This weekend is Christmas! Woohoo! Bells will ring, and Santa will hover the skies in his sleigh. Even better: the whole family will get together, and we’ll get to catch up with all those people we don’t usually see. Family members and dear friends.
Jolly times ahead, right?
Except for those with hearing loss; Christmas gathering is one of the most challenging situations of the year.
Family members and friends we rarely see are speaking to us all at once. While numerous children roam around and scream. (You can’t blame them. It’s the only chance they have of being heard.)
The magical moment of unwrapping a gift can also sound like a super jet low-riding over your head, and you’ll wonder: What’s that your favorite nephew just told you? He’s finally come out of his shell, and you can’t hear what he’s said.
A lot of joy can also lead to a lot of noise, especially if you’re having your Christmas dinner with a large group in a busy restaurant.
If you’ve read my eBook “How To Hear Better At Dinner” (you can download it for free here), you’ll know I’ve covered how planning can help you to have better success with a dinner out with friends. Now is a good time to revisit this report and apply its concepts to your Christmas dinner.
I recommend you read the full report, but here are three tips that you can put into action now:
- Pick the venue
- Control the venue
- Anticipate context
1. Pick the venue
Picking your home as the place to host your Christmas dinner is a good choice as it gives you more control. You can easily decide that no background music will be played during dinner, for example.
If Christmas dinner is already planned to happen elsewhere, try to scout the venue a few days prior dinner if you can. If that’s impossible, arrive very early.
Especially if it’s a friend’s house, arrive very early to help out. And while you’re there you’ll have enough time to think how you can control the environment to improve the acoustics of your dining room.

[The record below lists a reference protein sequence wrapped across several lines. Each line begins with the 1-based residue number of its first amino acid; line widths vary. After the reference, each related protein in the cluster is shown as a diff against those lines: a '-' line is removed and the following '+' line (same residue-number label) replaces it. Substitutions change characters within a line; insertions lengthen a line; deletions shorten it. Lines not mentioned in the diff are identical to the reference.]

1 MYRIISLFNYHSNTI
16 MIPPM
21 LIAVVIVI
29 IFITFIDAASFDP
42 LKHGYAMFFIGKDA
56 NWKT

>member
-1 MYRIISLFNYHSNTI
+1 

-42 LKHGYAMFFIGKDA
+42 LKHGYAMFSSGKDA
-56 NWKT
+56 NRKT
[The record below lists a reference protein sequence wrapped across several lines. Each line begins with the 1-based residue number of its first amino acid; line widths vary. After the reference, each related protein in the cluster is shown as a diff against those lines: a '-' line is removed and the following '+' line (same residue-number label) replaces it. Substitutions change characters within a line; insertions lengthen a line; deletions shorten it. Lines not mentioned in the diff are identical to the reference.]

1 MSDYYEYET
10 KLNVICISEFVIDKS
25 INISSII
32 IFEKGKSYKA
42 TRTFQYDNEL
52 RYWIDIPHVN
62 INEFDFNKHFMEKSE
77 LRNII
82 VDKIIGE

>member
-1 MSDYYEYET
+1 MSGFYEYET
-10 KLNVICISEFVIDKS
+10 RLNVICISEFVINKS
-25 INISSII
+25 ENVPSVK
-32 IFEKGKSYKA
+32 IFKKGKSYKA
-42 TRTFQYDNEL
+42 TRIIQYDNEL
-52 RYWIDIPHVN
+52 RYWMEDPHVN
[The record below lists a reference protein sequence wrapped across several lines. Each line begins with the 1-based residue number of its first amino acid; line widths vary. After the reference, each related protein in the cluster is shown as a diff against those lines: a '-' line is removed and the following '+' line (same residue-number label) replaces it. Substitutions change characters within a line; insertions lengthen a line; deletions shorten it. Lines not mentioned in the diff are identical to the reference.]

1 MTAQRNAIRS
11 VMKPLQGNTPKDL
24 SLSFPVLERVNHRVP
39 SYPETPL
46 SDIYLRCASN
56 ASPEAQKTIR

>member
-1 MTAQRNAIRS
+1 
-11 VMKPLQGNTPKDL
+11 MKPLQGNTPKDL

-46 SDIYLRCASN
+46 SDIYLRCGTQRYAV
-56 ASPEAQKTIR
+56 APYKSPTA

Just be mindful of your energy. Since hearing takes up a lot of it, go back home for a quick nap before the event and come back fresh and relaxed.
2. Control the venue
You’re in the venue two hours before dinner. Let’s say that the venue is your sister’s home.
Three things you can control:
How much noise is there now, and how much noise can potentially be at the time of dinner? For example: if TV is on, ask politely if it can be turned off. If it’s off now, but everyone is planning to watch something, you can explain to your sister (the host) that it will make your brain cry. If they really want TV on at dinner, can it be put at very low volume? Or in a different room?
Identify more potential sources of noise, such as background music or Santa using a jackhammer to get into the chimney.
If there is a lot of it, it will dramatically affect your ability to understand words. An easy way to find out is to say something out loud in the room: a “Hellooo” would do. If you can hear echo, then use the strategies in my article How To Defeat Mind-Numbing Room Echo.